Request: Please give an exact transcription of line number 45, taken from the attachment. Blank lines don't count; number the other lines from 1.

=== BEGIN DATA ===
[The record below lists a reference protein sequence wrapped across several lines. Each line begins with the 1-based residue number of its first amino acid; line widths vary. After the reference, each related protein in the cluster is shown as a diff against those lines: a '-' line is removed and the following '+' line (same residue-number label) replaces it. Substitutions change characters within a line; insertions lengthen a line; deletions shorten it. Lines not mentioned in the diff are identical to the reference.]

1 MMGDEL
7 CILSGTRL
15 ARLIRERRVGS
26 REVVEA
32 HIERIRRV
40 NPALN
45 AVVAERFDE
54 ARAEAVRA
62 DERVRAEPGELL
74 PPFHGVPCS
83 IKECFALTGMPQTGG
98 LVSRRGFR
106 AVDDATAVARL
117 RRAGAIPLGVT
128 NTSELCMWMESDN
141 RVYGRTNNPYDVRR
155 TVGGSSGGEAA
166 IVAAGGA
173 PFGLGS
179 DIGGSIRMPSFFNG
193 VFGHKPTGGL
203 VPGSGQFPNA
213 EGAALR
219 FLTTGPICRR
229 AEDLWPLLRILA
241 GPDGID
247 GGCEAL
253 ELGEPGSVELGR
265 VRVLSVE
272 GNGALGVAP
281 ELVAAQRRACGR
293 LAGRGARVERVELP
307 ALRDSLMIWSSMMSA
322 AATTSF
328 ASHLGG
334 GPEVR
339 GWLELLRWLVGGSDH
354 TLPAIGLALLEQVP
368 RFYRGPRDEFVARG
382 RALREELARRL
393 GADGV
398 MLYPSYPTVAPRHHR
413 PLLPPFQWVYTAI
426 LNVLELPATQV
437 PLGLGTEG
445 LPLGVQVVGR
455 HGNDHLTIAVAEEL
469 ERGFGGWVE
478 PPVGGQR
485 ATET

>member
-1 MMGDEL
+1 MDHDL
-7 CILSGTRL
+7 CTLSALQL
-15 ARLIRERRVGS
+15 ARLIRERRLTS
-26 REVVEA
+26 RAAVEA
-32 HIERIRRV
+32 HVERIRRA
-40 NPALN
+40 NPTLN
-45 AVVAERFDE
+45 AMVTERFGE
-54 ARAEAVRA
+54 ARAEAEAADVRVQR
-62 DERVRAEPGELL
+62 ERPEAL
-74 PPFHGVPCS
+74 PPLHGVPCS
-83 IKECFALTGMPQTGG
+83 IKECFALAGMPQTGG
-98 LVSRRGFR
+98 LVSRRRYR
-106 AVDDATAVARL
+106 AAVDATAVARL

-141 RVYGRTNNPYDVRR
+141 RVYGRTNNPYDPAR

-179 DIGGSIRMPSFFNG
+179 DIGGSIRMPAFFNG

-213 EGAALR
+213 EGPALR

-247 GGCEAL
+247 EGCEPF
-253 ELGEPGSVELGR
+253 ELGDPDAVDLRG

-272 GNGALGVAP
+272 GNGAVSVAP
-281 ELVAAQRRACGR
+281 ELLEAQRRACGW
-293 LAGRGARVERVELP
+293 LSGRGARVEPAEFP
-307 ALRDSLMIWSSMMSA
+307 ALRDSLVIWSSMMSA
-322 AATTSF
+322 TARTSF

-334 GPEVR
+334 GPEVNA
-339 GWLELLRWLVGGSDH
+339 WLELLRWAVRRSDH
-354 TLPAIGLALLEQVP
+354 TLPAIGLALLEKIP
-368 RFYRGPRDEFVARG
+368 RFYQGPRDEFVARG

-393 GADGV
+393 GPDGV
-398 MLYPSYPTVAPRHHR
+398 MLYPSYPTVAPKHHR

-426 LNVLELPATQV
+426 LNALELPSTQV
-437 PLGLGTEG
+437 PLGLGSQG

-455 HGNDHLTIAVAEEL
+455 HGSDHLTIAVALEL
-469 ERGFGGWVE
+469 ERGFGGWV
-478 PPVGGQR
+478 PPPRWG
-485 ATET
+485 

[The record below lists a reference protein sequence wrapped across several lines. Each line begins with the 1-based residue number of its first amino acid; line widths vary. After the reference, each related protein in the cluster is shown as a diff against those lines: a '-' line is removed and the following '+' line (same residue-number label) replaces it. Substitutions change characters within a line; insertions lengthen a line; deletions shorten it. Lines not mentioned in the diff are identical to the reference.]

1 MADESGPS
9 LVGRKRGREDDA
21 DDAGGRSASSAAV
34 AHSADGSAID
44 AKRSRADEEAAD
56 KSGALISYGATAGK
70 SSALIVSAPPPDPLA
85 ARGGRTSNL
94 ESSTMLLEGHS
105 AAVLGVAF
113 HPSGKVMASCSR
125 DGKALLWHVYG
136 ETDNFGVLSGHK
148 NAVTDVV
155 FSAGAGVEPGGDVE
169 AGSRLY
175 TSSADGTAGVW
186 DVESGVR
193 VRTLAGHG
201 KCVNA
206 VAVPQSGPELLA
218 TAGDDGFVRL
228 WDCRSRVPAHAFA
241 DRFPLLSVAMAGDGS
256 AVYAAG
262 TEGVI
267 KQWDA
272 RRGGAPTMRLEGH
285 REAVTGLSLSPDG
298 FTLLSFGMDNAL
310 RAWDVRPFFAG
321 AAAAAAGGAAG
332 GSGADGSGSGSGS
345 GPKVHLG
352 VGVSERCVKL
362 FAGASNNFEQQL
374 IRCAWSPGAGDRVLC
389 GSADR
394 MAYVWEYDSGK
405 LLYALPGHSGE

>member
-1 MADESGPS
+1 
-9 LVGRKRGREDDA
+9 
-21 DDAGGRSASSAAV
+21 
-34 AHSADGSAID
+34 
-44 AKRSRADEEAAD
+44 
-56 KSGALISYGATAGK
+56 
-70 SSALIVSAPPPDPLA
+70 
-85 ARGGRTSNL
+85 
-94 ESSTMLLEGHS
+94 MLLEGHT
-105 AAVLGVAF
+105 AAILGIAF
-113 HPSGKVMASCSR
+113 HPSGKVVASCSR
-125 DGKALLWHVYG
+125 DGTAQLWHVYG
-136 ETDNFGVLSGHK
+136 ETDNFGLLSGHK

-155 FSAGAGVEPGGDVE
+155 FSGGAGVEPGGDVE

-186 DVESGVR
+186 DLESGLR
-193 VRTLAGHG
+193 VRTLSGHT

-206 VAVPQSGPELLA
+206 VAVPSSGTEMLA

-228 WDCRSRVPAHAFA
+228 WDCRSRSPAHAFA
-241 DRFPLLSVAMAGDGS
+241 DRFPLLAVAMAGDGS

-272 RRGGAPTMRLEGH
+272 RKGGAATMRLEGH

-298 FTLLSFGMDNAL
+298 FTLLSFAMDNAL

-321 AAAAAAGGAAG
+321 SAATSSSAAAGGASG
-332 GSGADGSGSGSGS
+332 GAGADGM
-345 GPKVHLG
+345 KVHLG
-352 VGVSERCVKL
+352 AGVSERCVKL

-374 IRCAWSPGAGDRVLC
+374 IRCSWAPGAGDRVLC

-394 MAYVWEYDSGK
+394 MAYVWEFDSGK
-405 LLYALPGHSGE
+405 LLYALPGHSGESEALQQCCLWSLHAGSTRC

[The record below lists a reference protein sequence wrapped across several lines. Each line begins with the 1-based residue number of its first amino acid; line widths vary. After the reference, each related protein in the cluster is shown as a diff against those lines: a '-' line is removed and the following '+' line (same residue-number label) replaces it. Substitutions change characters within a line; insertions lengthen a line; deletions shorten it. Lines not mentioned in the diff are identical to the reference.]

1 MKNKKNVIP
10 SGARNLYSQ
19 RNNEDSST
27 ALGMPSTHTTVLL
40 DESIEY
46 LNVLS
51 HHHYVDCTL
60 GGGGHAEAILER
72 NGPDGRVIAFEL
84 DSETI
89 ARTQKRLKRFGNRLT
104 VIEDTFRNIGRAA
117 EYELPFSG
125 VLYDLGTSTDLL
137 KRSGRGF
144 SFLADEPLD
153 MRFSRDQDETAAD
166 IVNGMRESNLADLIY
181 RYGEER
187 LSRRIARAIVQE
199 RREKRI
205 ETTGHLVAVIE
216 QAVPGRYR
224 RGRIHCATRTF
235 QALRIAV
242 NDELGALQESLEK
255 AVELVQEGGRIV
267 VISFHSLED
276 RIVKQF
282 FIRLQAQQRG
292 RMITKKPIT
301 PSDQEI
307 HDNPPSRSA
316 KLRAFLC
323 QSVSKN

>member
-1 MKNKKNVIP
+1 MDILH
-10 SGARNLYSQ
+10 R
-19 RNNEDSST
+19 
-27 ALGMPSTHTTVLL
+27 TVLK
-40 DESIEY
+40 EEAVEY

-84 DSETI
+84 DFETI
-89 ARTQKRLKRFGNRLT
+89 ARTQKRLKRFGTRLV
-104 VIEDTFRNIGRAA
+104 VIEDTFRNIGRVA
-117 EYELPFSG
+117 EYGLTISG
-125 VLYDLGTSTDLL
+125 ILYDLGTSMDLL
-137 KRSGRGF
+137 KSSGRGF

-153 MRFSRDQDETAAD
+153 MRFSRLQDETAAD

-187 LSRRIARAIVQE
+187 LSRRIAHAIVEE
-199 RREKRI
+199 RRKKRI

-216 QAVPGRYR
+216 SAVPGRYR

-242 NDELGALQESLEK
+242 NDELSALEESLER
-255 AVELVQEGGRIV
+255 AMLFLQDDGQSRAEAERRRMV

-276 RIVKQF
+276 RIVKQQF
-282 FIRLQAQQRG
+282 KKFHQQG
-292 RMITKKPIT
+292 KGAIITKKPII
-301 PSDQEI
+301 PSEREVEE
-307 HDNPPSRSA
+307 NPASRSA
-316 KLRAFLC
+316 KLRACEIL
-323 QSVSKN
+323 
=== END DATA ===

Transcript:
426 LNVLELPATQV